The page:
Having only been at CRN a little under a year, it's fair to say I've not been writing about the channel long enough to have identified many themes and trends myself.
One shift that became apparent very quickly though, is the move away from "box shifting" to "real value add". Everyone says it, as if merely buying something and selling it on is now criminal.
While it seems that the vast majority of the channel accepts this shift (apologies if I'm wrong), I've heard very little about how resellers have to change internally to cope with this - not from a business model perspective, but from a people perspective. Surely things become more complicated when you're asking your sales team to sell a hyper-converged infrastructure solution, rather than an EMC storage product, for example?
For a recent CRN article I spoke to two resellers who, for similar reasons, employ only technicians, with no sales team whatsoever. While this might seem strange for an industry so driven by sales and marketing, their rationale makes perfect sense.
One of the resellers sells only emerging security products from the likes of Cylance and Palo Alto Networks. He claimed that with the number of vendors in the security space increasing at an unprecedented rate, things have become more complicated than just simply selling a Symantec antivirus product and that because of this end users aren't comfortable just buying a security package from a salesperson over the phone.
In my role at CRN I try and keep track of new vendors and technology launching in the UK. After speaking to them, I often only just pull together a passable understanding of what the technology actually does. If I was a salesman talking to an IT professional within an end user I've no doubt that I'd fail to answer a number of their questions.
Likewise, if I was in charge of a small organisation without an IT team I'd have no idea how the next ‘must have' tech a salesperson is trying to sell me would actually help me.
From both these perspectives, the idea of all all-technical team seems to make sense. A technician in a reseller is surely more qualified to discuss what a product actually does with an end user, while a technician will more than likely be able to explain how a solution works to that end user than a salesperson.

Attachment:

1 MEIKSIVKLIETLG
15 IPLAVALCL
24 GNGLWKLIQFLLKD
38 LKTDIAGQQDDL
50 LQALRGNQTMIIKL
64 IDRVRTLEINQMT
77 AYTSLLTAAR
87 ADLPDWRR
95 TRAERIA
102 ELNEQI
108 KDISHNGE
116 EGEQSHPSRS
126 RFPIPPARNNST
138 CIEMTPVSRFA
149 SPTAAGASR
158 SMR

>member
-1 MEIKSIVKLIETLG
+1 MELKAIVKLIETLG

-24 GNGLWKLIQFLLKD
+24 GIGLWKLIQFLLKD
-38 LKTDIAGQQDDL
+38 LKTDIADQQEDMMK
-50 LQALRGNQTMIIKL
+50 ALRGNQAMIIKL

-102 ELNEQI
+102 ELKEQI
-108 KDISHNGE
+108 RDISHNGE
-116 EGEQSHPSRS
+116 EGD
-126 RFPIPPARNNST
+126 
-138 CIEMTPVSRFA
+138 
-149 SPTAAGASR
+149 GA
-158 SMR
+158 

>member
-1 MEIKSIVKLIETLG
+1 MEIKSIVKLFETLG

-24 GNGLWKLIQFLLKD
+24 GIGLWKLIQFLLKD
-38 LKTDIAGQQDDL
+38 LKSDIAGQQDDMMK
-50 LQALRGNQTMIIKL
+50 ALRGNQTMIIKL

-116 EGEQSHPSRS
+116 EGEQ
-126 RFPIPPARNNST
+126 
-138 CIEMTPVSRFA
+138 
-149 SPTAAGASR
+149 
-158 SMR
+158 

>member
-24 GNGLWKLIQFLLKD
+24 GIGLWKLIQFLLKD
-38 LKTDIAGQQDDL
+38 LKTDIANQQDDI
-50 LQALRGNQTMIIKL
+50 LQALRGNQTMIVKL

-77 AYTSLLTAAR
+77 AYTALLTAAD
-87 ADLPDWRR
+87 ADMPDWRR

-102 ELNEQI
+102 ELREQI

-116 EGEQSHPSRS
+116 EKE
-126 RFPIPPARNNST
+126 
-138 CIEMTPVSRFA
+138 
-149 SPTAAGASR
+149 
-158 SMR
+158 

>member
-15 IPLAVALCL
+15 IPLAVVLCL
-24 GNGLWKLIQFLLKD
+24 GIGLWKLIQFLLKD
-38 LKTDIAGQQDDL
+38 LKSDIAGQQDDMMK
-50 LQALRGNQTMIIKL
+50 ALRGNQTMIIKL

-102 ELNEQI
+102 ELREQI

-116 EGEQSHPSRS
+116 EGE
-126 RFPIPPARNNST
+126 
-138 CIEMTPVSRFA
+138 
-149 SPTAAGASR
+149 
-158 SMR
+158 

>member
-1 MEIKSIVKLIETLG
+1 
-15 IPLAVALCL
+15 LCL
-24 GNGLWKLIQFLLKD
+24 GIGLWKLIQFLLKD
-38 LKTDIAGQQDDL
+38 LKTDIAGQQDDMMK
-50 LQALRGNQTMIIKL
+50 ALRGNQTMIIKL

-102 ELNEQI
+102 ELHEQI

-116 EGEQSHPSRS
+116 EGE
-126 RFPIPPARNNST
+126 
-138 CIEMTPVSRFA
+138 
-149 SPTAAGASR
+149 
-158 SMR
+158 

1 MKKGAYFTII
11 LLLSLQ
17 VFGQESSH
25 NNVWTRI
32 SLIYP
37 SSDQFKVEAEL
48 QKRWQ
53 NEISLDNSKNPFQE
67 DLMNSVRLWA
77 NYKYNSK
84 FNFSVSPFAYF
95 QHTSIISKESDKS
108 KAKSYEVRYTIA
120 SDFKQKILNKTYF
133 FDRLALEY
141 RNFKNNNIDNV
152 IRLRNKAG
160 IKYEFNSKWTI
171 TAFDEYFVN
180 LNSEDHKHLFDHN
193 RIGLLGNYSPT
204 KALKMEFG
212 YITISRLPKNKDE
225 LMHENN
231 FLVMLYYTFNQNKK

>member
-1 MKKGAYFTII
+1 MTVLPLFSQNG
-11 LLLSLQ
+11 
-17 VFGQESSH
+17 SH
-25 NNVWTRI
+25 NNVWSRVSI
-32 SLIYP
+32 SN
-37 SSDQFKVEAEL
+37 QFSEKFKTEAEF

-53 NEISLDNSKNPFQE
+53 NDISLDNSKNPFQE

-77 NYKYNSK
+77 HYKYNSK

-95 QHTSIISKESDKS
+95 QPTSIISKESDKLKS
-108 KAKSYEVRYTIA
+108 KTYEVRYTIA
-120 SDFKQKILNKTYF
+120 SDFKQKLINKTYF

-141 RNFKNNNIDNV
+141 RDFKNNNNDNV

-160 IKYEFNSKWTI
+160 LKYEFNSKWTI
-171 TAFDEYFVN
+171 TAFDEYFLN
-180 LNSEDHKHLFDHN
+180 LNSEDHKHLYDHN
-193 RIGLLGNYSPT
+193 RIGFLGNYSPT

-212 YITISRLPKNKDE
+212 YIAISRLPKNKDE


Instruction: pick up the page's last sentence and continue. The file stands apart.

I'm sure some will read this thinking ‘this is why you have a salesperson and a presales person in meetings', which is what the reseller pointed out, but how necessary is this? He claimed that end users are pushing more and more to remove the salesperson and just have the technician present. If you went to car garage, for example, and spoke to a salesperson and a mechanic, would you be interested in the salesperson's opinion of the car, or just the mechanic's?
It's worth noting though, that while the second reseller boss I spoke to also employees no salespeople, they are as important to his reseller as they are to most. His company makes 70 per cent of its revenue by selling highly specialised services back into the channel, so although they don't employ any salespeople themselves they are heavily reliant on them in other companies.
You also can't argue with the likes of Softcat and Computacenter who employee armies of salespeople. While the no-sales approach might work out well for smaller niche players, perhaps there is relatively low potential for growth. After all, there are only so many IT technicians to go round, as is reported frequently.
From an end-user perspective however, I struggle to see a reason why they'd prefer to speak to a salesperson. I don't know whether it's an innate trait of a journalist to be naturally suspicious, but when I'm speaking to someone in sales I'm always thinking ‘why do you want me to buy this?' or ‘Do you want me to buy this particular product because you've got a target to hit?' When someone with an agenda says ‘This is the best option for you' I think people find it hard to believe them. Perhaps a technician not working on commission is better placed to explain the pros and cons of two different solutions and let the end-user make the decision?
Robots, predictive analytics and selling without a salesforce: Where the UK's leading MSPs think the market is heading
MSP bosses to share their thoughts on the future of the managed services market
In an interview with CRN, Wendy Mars says Cisco and its partners are no longer having to arm-twist customers on the need for digital transformation
Vendor's announcements include AI-powered Microsoft Office, a move away from password verification and an alliance with Adobe and SAP
Vendor claims hackers are hijacking machines to mine for cryptocurrency